SFS is planning a special issue on “Science Fiction and the Climate Crisis” that we see as part of an urgent and ongoing conversation with colleagues in the humanities, the social sciences, and the sciences. In the energy humanities and other interdisciplinary fields, the climate crisis unfolds differentially as description, allegory, abstract model, immanent materiality, slow apocalypse, and the end of humanist philosophy. We welcome submissions that address the intersections of science fiction and the climate crisis in historical and/or theoretical terms and in multiple media forms from the pulps to science-fiction media and art. We encourage papers that reflect on and explore genre hybridity, including modalities such as climate fiction, petrofiction, and slipstream.
What does one look for when science fiction overlaps with the climate crisis? Is it the punctual events of the thriller genre or the slower pacing of a carefully considered longue durée that grabs critical attention? Moreover, how does climate figure in sf—as foreground or background? Which sf authors or texts stay nervous about the climate crisis? Is there a parallel between science-fictional estrangement and the defamiliarization of neologisms such as the Anthropocene, hyperobjects, necrocapitalism? Contributions might also consider how the climate crisis figures in sf in light of the energy regime. For instance, what differences obtain between figurations of coal crisis and depictions of nuclear disaster? How does the way we use energy affect the reach and scope of sf writing? Conversely, what impact, if any, does climate crisis have on our understanding of the role of science fiction in technoculture?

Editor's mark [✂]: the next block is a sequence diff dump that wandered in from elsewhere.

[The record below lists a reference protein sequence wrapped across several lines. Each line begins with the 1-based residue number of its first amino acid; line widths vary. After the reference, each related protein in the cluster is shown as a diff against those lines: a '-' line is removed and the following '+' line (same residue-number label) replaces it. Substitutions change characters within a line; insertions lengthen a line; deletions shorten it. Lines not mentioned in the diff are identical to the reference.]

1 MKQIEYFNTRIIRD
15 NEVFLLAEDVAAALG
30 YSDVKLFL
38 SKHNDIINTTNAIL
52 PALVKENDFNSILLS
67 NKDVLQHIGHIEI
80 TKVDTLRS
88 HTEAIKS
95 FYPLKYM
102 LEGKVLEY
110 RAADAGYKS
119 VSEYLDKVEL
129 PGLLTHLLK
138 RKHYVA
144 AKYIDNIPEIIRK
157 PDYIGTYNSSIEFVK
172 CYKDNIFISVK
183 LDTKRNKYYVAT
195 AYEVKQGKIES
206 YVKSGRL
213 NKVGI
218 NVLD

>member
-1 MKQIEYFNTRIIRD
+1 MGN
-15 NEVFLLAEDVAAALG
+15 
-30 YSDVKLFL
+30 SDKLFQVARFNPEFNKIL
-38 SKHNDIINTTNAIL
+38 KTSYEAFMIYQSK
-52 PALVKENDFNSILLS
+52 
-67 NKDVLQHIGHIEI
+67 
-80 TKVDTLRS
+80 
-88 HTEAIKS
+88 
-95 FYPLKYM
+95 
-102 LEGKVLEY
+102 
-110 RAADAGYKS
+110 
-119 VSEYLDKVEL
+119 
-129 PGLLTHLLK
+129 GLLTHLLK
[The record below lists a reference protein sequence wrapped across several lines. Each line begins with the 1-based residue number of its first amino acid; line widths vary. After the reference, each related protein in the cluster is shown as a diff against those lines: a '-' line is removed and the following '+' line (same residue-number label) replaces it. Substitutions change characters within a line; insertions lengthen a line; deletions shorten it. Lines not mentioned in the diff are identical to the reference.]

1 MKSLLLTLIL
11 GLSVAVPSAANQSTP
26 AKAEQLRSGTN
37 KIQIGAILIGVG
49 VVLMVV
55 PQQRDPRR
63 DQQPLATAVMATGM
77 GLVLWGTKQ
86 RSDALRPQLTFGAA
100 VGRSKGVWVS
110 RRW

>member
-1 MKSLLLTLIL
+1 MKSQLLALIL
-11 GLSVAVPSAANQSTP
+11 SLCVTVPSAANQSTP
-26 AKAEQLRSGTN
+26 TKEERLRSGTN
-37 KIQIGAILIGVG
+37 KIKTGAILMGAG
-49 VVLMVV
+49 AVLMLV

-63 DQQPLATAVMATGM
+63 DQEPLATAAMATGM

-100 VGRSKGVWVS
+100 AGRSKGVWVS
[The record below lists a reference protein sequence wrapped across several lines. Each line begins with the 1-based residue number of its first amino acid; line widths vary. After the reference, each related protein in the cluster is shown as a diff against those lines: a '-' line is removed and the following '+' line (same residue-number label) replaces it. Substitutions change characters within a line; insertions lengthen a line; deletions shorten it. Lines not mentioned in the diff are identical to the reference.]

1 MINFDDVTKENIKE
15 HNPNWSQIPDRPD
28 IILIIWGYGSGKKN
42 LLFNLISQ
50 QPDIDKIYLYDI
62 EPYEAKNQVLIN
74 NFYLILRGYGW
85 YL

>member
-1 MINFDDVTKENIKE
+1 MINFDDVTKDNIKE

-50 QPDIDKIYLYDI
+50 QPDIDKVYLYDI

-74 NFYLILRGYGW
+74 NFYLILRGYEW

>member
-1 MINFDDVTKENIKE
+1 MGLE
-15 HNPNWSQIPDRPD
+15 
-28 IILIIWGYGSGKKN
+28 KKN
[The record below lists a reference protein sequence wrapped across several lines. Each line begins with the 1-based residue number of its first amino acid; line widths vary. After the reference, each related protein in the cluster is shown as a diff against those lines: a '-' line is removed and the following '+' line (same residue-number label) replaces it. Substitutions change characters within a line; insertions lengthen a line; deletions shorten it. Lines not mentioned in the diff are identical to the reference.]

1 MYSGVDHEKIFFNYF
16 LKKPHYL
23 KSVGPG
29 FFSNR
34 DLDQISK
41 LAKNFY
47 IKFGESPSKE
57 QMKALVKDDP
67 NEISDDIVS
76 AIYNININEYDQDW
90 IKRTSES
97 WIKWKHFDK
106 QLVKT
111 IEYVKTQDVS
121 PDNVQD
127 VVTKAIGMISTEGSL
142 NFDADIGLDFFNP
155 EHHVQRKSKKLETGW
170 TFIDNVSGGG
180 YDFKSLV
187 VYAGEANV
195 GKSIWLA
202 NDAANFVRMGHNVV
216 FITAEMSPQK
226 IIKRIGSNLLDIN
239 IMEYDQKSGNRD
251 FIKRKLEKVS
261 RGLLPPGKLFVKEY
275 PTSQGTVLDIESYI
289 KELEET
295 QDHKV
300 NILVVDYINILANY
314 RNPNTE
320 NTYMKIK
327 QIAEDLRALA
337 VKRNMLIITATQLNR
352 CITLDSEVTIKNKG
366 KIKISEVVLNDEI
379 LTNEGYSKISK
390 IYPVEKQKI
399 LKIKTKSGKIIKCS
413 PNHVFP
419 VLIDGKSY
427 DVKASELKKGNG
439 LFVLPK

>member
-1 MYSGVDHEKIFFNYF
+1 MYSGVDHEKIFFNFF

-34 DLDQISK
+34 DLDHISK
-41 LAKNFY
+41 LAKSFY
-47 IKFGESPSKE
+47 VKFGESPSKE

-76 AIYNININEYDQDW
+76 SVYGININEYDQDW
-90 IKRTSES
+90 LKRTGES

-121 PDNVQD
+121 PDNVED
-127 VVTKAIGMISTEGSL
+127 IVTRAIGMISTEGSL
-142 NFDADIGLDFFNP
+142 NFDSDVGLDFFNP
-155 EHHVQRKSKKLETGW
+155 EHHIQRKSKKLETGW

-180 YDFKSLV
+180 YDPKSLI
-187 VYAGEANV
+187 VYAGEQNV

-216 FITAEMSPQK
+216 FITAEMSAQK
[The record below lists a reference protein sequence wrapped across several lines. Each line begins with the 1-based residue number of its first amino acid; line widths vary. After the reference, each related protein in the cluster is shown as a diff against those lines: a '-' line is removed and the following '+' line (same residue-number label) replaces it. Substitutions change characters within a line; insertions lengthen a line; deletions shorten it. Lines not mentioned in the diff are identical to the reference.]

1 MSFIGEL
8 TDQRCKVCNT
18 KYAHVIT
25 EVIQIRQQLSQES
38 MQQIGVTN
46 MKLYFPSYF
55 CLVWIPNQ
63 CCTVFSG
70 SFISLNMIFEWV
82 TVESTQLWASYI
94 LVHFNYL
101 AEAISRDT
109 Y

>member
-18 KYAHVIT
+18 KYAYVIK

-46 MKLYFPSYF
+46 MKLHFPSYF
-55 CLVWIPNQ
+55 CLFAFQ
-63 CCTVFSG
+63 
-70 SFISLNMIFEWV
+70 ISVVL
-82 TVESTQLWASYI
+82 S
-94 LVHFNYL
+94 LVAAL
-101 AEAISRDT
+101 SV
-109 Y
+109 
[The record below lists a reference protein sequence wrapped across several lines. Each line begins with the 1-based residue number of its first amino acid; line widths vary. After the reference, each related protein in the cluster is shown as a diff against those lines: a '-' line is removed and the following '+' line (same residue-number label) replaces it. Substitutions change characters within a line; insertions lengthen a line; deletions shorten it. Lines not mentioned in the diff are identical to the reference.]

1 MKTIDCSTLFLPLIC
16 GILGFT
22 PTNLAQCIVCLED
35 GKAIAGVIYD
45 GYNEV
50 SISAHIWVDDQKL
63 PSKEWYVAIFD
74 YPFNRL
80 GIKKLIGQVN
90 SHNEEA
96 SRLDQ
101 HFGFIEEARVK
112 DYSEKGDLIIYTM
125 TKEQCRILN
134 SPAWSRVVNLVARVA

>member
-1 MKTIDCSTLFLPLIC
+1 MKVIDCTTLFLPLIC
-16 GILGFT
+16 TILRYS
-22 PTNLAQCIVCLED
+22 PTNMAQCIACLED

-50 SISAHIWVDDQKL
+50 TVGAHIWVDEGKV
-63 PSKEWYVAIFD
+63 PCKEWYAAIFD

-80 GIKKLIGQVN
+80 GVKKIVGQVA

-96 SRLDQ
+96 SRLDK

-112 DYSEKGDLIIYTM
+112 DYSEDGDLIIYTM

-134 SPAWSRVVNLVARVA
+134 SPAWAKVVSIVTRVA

We are looking for submissions that contribute substantial overviews of the current situation and that explore a variety of sites and authors. In addition to papers focused on the ways in which sf engages the climate crisis, energy regimes, and multiple ecologies (real or imagined), we are interested in discussions that draw on feminist and queer futurities, swerve with the nonhuman turn, analyze the vicissitudes of capitalism’s secular crisis, and follow the utopian impulse. We see immediacy in climate crisis—we must act now—and yet we appreciate a long view of global warming as well—the slow accretion of carbon that has so recently tipped the atmospheric balance of the planet.
Please send proposals (300-500 words) by 1 Jun. 2017 to Brent Ryan Bellamy (firstname.lastname@example.org) and Veronica Hollinger (email@example.com). Completed papers (6000-8000 words) will be due by 1 Dec. 2017.